Transglutaminase - sometimes referred to as 'protein glue' - is a microbial enzyme that helps link proteins together by catalysing the formation of isopeptide bonds.
The bonding quality of transglutaminase means it is a useful ingredient for food manufacturers, and it is commonly used to improve the texture of foods by binding different protein sources together. It is widely used in meat, dairy, bakery and plant-based products.
“Unique in its biocatalytic properties, microbial transglutaminase polymerising activity has been exploited in the food industry in various applications for the improvement of technological and functional properties of food, such as restructuring, firmness, texture, elasticity, gelation, viscosity, water holding capacity, foam and emulsion formation and stability,” Stabizym Managing Director Dr Stefan Marx explained.
Liquid preparation for improved safety
Transglutaminase is approved as a safe enzyme for food use in the European Union and third-party countries including Canada, Brazil, Japan, Korea, China, Thailand and the US, where it has GRAS status.
While the use of transglutaminase has been linked to some health issues – with suggestions, for example, that it could trigger coeliac disease - in Europe, it is legally defined as processing aid, rather than a food additive. This means under current EU law transglutaminase does not need to be included on the ingredients list.
Currently, transglutaminase is widely available in powder form. This, Dr Marx explained, carries some risk for food makers. “Industrial enzymes including transglutaminase are proteins and due to their proteinous structure they bear the risk of triggering allergenic reactions in susceptible individuals after inhalation of enzyme dusts,” he told FoodNavigator.
“Repeated exposures over time may result in respiratory allergy and due to this risk, enzyme containing food ingredients should be handled and processed in a way that the formation of dust is prevented.”
This means food makers need to implement enzyme dust control programmes to prevent hazards to staff handling and working with enzyme preparations.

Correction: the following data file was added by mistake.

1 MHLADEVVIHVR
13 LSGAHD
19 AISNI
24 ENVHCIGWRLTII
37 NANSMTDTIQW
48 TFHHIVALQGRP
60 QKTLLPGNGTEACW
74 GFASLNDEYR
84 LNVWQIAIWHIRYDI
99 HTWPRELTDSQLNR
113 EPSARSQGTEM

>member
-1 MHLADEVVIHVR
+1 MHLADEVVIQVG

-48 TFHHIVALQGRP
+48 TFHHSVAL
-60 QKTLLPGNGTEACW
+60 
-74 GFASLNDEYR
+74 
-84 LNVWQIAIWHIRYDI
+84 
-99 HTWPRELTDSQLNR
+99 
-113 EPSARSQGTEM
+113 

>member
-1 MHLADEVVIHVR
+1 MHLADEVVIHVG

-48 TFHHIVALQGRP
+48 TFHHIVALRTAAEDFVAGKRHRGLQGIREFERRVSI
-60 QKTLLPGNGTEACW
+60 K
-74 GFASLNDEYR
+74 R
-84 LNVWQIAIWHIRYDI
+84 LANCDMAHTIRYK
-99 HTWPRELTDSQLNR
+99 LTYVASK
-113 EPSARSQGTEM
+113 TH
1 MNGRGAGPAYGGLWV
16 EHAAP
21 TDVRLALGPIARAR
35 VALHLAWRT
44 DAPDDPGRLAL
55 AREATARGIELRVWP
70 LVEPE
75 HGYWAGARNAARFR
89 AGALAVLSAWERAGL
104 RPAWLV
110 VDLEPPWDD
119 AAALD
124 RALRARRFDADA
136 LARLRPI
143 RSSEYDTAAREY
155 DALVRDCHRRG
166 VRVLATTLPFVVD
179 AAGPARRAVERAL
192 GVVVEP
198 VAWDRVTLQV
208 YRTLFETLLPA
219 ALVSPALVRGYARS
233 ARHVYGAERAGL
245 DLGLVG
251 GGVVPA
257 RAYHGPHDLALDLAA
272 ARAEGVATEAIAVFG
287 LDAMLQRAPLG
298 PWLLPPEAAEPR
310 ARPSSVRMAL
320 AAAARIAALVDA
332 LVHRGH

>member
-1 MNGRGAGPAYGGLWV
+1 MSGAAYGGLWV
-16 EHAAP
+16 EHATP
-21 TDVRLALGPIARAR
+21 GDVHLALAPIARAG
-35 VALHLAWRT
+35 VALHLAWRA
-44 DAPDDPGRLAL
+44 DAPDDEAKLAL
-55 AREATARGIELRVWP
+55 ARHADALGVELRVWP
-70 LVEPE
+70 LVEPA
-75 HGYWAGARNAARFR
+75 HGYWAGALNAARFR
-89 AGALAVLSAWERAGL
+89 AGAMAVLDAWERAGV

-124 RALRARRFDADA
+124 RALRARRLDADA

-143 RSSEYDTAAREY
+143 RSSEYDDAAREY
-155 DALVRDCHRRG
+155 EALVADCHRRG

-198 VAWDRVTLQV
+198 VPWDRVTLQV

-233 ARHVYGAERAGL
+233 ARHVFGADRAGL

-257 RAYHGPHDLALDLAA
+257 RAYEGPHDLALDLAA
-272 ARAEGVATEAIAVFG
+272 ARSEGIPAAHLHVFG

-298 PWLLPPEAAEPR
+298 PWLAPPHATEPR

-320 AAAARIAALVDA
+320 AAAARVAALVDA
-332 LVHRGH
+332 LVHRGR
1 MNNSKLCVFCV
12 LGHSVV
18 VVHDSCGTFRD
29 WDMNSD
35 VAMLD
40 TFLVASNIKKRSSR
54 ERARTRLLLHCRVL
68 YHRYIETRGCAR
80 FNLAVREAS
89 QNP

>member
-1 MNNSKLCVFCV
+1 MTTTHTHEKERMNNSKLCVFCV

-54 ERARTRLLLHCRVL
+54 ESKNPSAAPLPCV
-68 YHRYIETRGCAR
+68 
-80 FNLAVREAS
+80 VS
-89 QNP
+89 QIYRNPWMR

Stabizym’s liquid preparation addresses this risk. “Using liquid enzyme preparations instead of enzyme powders is a much more convenient way to reduce plant workers risk for allergenic sensitisation,” Dr Marx said.
“The patented liquid transglutaminase preparation from Stabizym is a real innovation and offers not only convincing benefits for susceptible workers, but also for the companies as no measures to prevent dust-based cross-contamination within the production facility have to be implemented and also much less efforts for cleaning facilities and equipment are necessary.”
‘Outperforming’ in convenience, efficiency and stability
Stabizym was responsible for the patent application in Europe and will have exclusive permission to sell liquid transglutaminase under the Stabizym brand in the European market. Kinry will take care of patent applications in the rest of the world, including China where a patent was approved in 2018.
On top of improving safety, Dr Marx suggested that the use of liquid transglutaminase provides a number of additional benefits.
“Stabizym TGL products outperform transglutaminase powders in convenience, efficiency and stability,” he claimed.
They are ‘ready-to use and easy to dose’ without the need of solubilization.
“Dosing exactly the activity needed for the intended functionality leads to a markedly higher efficiency compared to powders,” Dr Marx continued.
Stabizym TGL is ‘very stable’ at room temperature and has not to be stored in tightly sealed packages in the refrigerator to prevent the risk of inactivation of the enzyme by oxygen during storage.
Stabizym TGL products are non-GMO, gluten-free and halal- and kosher certified. The enzyme is available at different specific transglutaminase activities from 100 U/g up to 1.000 U/g and could be delivered in various packaging from 1 kg bottles to 30 kg canisters.